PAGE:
Crime and Trauma Scene Cleanup (CTS) companies or some call Biohazard Cleaning now do that job. Many companies nationwide have taken on the physical and emotional burden and liabilities of doing this work. The good news is they are usually a short distance away, and property insurance usually pays for this work. The insurance providers treat this similarly to fire and storm damage.

We help the community heal through what we provide. Our company’s culture sets us apart from everyone else in that we believe first and foremost we provide Care, Compassion, and Peace of Mind, through our work.

When our companies didn’t exist, families and business owners would be left to beg, borrow, or steal anyone they could to help with the cleanup. Our motto is, “No One Should be Victimized Twice.” The last thing a person wants is to be the one to clean up a trauma death scene from a loved one. We wouldn’t — if it were us.

Many times, there is always this nagging question given to us as to why someone would take their own life? For many years, I would ask myself the same question. My answer is this: suicide is an irrational act, and you have a rational mind. A rational mind cannot understand an irrational act.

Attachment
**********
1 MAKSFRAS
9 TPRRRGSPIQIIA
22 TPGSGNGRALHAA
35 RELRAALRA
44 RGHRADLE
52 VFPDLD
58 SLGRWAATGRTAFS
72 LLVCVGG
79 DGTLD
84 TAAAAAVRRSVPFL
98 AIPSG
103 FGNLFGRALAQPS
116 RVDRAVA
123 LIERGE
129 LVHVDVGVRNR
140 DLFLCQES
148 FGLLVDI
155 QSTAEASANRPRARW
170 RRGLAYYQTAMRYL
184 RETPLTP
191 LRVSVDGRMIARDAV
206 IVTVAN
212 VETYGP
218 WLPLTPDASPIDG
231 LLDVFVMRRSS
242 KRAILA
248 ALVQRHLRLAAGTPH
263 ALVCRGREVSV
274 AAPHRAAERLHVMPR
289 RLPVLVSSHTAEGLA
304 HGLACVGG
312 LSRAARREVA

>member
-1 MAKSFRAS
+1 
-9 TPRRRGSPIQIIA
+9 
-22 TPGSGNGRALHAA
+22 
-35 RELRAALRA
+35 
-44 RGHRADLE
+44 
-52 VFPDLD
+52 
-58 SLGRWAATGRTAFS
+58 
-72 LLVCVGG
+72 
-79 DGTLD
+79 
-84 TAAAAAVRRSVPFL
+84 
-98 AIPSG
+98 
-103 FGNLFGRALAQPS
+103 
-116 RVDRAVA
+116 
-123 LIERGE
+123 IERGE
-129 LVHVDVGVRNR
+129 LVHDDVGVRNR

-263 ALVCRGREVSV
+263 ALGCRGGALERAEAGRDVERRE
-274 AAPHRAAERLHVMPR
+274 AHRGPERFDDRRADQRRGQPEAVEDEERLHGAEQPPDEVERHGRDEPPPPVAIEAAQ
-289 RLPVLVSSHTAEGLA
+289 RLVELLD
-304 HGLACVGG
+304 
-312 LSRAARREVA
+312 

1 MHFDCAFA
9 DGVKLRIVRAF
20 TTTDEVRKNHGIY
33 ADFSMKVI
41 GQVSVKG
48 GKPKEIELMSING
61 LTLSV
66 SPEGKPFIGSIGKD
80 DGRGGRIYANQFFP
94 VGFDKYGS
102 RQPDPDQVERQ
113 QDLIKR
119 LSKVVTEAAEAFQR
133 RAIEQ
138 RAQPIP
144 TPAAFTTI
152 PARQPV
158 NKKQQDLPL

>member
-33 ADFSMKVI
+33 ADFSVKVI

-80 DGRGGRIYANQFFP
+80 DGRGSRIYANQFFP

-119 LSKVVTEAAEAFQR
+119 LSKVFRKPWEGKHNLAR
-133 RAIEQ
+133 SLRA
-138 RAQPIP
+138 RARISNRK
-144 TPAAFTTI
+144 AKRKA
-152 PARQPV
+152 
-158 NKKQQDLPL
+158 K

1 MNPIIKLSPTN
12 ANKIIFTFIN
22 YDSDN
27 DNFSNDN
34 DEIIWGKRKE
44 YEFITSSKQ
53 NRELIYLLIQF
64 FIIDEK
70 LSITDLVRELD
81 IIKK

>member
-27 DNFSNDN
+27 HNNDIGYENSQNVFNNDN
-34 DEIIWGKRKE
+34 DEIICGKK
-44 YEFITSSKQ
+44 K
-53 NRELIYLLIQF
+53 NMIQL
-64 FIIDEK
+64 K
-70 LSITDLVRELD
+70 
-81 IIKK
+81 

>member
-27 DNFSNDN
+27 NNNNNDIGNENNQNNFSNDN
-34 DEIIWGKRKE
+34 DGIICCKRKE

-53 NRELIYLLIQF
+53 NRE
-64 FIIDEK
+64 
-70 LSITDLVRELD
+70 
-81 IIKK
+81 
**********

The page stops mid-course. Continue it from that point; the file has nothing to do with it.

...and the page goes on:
Whatever excuse a victim is using, we can devise a logical counter, but that’s not the problem, and none of that would matter. Have you ever smashed your finger with a hammer or slammed it between a car door? At that moment, where is all your attention? On the hurt finger.

I could put a dancing bear in front of you, and you would not notice because all your attention is focused on the hurt, and you cannot focus elsewhere. Are you beginning to see the true picture? Watch this Awareness test:

I’ve learned a long time ago. It’s not your fault. You couldn’t have said anything to make much of a difference if the victim’s mind can’t see beyond the pain.

Suicide affects the immediate community. I remember one case when a husband, father, and neighbor who lived in a small neighborhood took his own life. This neighborhood was built as a circle of 22 homes with only one street entering and leaving. Almost everyone living there knew their neighbors.